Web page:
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Project: Salt iodine content estimation in Nepal
A cross-sectional, nation-wide, citizen science project

Iodine is an essential micronutrient for thyroid hormone synthesis. Excess or deficiency of iodine can lead to thyroid disorder. Deficiency of iodine, known as iodine deficiency disorders, has multiple adverse effects on the growth and mental development, intellectual capacity. These are the most preventable cause of brain damage.

In case the food/water we take daily is not providing necessary iodine, the iodine has to be supplied. Salt iodization is a highly cost-effective and common approach to provide necessary iodine. Universal salt iodization programs in many countries including Nepal have been used to provide iodized table salt. According to WHO, the salt iodine content at the packaging level must be 50-60 ppm and 20-30 ppm at the retail shops, to achieve at least 15 ppm in the household dietary consumption.

Because the excessive iodine causes hyperthyroidism and thyrotoxicosis, it is important to keep a fine balance when iodizing salt.

Therefore, it is important to estimate the amount of iodine in the salt we consume.


This study aims to estimate the amount of iodine in salt samples collected across Nepal.

We want to answer following questions:

1. How much iodine is present in salt samples at household and market level?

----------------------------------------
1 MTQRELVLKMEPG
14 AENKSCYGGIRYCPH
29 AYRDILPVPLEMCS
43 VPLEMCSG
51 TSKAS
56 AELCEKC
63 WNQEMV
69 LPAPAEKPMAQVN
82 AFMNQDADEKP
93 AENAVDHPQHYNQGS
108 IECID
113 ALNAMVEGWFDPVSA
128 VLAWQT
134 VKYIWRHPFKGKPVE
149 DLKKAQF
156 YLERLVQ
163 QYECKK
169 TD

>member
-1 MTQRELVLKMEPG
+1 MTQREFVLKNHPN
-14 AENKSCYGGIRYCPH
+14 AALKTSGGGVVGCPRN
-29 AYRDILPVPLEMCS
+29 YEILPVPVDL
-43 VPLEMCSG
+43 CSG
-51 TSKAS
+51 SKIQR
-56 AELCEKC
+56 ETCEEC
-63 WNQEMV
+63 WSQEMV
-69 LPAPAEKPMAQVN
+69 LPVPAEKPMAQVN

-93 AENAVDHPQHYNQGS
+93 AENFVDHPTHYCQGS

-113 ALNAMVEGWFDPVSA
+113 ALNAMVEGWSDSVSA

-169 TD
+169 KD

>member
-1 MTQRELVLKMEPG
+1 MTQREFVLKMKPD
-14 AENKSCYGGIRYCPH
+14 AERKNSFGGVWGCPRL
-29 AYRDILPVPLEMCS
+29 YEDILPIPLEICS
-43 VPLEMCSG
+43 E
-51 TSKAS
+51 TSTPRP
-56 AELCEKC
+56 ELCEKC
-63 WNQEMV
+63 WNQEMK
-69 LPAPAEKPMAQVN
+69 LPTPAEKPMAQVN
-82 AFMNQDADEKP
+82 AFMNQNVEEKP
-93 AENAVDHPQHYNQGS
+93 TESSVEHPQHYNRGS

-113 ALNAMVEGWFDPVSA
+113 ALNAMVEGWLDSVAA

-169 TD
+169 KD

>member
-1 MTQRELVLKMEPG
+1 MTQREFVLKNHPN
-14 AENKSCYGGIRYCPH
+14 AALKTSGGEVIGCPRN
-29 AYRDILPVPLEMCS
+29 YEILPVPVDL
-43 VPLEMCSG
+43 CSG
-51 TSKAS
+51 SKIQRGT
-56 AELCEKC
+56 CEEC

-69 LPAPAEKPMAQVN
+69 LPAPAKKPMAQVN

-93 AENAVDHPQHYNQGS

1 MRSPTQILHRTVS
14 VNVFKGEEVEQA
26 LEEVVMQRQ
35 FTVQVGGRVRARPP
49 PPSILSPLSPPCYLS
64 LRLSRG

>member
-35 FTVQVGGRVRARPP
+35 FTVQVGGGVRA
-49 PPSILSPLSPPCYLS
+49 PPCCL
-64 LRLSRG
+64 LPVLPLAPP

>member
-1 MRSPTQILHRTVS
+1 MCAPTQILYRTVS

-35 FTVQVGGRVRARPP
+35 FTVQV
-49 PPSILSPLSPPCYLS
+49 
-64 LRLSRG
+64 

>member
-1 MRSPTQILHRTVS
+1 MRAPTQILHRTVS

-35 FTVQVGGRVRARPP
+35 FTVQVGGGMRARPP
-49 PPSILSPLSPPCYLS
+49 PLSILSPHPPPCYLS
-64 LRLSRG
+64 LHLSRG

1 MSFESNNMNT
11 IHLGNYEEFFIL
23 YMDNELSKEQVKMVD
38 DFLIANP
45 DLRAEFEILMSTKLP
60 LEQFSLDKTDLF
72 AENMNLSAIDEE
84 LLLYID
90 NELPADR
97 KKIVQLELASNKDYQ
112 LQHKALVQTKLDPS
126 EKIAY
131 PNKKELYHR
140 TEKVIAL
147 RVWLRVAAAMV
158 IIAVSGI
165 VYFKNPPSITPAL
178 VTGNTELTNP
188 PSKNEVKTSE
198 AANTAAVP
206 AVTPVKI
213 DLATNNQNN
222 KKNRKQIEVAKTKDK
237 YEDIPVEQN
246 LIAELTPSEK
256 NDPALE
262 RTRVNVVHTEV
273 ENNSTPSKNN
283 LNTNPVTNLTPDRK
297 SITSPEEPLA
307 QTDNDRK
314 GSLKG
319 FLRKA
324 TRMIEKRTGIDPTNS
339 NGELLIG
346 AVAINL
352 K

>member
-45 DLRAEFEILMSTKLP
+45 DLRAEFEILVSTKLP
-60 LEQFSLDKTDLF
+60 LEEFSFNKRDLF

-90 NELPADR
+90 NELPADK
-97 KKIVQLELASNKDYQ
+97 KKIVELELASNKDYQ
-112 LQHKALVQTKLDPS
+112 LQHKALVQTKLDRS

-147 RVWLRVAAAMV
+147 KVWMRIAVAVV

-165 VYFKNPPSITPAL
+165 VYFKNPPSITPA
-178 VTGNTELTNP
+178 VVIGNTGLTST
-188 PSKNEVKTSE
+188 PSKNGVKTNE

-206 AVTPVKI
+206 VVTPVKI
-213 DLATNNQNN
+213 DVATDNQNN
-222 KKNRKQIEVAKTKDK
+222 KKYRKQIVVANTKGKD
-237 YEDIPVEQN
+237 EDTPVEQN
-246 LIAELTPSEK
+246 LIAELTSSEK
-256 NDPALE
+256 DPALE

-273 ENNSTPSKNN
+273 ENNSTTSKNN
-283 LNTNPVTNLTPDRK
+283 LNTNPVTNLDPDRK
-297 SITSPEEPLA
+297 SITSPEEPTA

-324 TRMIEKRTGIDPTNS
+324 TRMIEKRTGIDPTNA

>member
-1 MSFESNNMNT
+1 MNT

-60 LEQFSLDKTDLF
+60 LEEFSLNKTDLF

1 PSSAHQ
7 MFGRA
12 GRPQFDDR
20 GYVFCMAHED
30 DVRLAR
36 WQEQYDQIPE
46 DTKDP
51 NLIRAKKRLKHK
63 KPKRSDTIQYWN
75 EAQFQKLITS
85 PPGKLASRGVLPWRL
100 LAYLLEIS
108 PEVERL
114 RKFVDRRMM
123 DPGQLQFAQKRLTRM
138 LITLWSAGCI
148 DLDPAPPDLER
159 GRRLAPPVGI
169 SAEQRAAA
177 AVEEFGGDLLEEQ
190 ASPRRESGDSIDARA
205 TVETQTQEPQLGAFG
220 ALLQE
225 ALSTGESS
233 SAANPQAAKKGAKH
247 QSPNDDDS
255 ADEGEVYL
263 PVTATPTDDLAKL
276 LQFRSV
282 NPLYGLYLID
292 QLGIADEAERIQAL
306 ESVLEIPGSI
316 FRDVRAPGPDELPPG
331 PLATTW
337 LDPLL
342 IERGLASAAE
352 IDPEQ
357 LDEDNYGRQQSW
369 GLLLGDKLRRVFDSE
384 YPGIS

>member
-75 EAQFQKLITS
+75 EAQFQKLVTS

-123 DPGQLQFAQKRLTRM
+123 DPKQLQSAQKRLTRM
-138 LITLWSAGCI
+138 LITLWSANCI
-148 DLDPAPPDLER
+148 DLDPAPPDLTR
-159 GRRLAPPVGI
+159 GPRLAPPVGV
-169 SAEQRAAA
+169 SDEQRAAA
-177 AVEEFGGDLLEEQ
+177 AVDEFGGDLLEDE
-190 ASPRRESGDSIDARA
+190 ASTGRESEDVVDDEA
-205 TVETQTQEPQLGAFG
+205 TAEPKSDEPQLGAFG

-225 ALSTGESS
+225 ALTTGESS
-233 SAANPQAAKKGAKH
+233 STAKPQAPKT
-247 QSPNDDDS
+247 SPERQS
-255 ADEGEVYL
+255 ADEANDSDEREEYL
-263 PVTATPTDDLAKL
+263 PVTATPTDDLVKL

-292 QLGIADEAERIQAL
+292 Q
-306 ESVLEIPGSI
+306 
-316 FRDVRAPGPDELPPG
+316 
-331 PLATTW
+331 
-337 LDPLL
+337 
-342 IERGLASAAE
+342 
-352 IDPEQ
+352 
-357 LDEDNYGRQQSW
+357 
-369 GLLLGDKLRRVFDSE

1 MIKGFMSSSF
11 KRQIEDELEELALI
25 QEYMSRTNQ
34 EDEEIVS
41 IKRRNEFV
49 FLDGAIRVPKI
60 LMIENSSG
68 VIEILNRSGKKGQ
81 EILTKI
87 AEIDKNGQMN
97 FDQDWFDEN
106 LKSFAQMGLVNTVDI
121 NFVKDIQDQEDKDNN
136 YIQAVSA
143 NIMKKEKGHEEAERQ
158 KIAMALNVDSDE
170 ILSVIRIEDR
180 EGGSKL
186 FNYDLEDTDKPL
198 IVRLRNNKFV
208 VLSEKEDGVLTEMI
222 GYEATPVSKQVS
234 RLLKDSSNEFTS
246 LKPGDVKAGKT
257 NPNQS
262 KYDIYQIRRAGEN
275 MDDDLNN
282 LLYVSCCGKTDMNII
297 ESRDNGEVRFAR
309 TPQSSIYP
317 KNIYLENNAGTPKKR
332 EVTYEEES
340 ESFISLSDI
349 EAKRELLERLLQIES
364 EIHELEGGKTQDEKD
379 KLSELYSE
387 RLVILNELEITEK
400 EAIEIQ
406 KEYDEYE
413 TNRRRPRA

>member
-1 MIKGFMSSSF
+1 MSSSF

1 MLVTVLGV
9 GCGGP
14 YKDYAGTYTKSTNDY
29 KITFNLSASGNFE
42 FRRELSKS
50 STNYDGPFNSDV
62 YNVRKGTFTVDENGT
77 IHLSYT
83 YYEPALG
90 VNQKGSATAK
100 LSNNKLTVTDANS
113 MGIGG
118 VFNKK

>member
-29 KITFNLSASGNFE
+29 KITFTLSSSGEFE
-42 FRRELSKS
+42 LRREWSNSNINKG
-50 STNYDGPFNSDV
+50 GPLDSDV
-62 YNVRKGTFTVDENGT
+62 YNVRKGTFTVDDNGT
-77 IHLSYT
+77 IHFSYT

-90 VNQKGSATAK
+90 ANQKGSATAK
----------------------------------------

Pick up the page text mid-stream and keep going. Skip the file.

This will tell us if the salt is iodized with appropriate amount of iodine and salt we are in-taking the required amount.

2. Does the temperature (season/location-mountains and low land), storage conditions, and humidity contribute to the loss of iodine?

This will tell us whether the consumers (depending on their education and economic condition) are aware of proper storage condition even if correct amount of iodine is supplied in salt.


The salt iodine content is estimated by iodometric titration. This titration is a simple procedure and does not require any instruments except some glassware and a weighing balance.

Rather than involving a single lab and few people, we want to take a different approach. We want to involve as many labs and people across the country as possible. We will also involve school students for salt sample collection. Therefore, you can play a part in it.

Do you want to participate?

Answer following questions:

  1. Are you interested and want to be a part of a nationwide research and have at least a bachelor’s degree in science?
  2. Do you have access to lab space/facility to carry out iodometric titration? For example: at least a higher secondary school (+2) chemistry lab.
  3. Can you volunteer at least three days per month for one year of equivalent time?
  4. Can you afford to buy chemicals, salt, and salt sampling containers by yourself?

If you answer positive to questions 1-3, you eligible for this project.

We will provide necessary training and guidance so that you are on the same boat with many other researchers in the project and maintain quality of our work. More information will be provided once you join us.

Benefits for you

  1. You will contribute to obtain information very important to our health. This research may help government and other related agencies to have better policies.
  2. You will gain research experience and make network with other researchers.
  3. You may present your data to seminars/conferences.
  4. Based on your contribution, you can be co-author of a high quality peer-review paper from nation-wide data of this project.

If interested contact us by April 20 with your one-page resume. Only selected individuals will be contacted for details.


Dr. Basant Giri (Principal Investigator, [email protected])
Dr. Bhanu Bhakta neupane (Co-principal Investigator, [email protected])

Center for analytical sciences
Kathmandu Institute of Applied Sciences, Kathmandu, Nepal